- On Good Things Utah this morning – From the beginning, Utah women and families have been at the forefront of sharing their personal lives online. In the 2000s, bloggers rose to prominence sharing personal, of-the-minute updates about their own lives. These bloggers—some with large readerships, others with smaller networks of family and friends—found a community online. And a noticeable chunk of them were Utahns and/or members of the Church of Jesus Christ of Latter-day Saints, so much so that the term “Mormon mommy blogger” became a frequently-used catchall.
- The internet has changed significantly since the height of the blog era. As our attention has increasingly shifted toward social media, internet personalities primarily focus on platforms like Instagram and TikTok, and the modern-day influencer is more akin to a content creator and brand developer than a personal memoirist. Some of today’s most prominent influencers today were savvy (and lucky) enough to ride the tail end of the blog era and translate it to a loyal following. In 2022, many of these online creators are still, technically, bloggers, but their blogs are just one (increasingly minor) piece of their personal branding empires.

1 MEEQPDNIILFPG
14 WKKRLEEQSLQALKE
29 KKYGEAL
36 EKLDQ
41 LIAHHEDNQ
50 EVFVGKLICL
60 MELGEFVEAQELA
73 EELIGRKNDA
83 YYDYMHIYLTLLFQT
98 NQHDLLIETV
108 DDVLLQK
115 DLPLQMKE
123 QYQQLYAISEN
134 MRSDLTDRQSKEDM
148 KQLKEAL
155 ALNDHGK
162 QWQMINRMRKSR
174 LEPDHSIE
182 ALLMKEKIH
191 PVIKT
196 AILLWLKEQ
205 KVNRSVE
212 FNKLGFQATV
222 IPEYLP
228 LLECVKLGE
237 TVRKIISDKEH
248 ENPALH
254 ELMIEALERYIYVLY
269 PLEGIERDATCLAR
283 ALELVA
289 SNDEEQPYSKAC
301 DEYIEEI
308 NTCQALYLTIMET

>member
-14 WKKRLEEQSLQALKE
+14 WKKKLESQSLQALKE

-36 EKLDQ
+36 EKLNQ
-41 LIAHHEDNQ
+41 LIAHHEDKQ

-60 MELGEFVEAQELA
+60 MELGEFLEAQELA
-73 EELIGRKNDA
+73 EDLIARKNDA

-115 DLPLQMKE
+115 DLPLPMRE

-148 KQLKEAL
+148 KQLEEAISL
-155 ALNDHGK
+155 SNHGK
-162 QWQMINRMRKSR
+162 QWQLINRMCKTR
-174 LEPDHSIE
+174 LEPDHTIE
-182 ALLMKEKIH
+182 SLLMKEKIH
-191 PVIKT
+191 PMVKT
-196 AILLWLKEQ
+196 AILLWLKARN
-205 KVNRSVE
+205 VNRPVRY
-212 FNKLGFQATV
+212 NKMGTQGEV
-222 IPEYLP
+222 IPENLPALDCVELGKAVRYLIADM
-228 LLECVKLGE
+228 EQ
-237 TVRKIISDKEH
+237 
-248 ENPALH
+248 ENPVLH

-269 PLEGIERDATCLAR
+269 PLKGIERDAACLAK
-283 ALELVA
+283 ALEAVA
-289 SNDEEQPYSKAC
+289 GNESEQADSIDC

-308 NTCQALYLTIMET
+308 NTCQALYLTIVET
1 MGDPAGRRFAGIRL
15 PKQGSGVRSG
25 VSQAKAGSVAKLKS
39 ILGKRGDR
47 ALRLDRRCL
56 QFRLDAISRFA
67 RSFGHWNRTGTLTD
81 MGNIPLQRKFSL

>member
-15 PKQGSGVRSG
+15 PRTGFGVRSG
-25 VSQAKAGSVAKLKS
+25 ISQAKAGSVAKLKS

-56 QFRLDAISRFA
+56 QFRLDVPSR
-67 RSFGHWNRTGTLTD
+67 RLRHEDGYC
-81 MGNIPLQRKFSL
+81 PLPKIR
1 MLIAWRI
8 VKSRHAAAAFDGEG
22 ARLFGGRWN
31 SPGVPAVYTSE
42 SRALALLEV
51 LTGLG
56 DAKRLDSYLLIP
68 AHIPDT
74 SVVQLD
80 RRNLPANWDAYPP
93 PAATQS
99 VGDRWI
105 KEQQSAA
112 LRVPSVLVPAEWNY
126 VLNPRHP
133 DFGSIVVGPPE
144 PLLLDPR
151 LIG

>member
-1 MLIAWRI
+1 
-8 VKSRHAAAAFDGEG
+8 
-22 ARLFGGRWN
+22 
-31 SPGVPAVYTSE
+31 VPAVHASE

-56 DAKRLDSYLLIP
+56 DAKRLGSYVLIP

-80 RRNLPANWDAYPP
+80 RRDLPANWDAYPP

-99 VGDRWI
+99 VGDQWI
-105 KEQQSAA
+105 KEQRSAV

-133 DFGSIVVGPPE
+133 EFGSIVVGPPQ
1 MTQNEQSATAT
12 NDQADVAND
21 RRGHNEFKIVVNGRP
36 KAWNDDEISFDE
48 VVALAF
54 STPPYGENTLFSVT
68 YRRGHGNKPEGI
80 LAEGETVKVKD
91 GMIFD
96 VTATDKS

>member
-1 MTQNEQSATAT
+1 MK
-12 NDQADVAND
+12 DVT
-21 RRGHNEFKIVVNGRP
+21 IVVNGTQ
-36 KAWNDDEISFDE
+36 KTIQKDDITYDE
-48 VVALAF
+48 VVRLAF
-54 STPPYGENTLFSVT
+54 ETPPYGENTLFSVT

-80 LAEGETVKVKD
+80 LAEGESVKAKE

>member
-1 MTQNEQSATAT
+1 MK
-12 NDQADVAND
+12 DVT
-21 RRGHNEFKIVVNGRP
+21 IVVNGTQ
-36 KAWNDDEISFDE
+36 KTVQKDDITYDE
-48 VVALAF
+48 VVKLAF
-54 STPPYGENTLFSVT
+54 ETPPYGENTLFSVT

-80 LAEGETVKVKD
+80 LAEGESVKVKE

- Mariah Wellman is a doctoral candidate at the University of Utah whose research focuses on social media influencers. Wellman explains that it makes sense why Utah is a particular hub for influencers. “In the LDS culture, little girls are taught to journal and scrapbook and practice a kind of memory keeping.” It didn’t take long for these women to realize the potential of digital platforms to continue these practices. Members of the Church also used social media to project a positive, approachable image of a religion that is still often criticized or misunderstood by outsiders, sharing what Wellman calls an “idealized domestic lifestyle.”
- It helps, too, that the clean-cut image of many influencers matches the one ingrained in the church’s mainstream culture. “LDS women are also taught that they need to have this internal confidence, but it also should come outward. They should do their hair and their makeup. They should dress in a particular way,” Wellman says. The church also encourages women to stay at home raising children. For many Utah women, influencing allows them to make an income while staying at home—and, in a way, working—with their children. “Being able to be at home and be there for their kids and their partner while also making money for the family through blogging and through being an influencer is a huge pro for them,” Wellman says.
- To read the entire article click here: https://www.saltlakemagazine.com/social-media-influencer-utah/ And we hope you tune in as we dive into this Hot Topic and so much more every morning on GTU!
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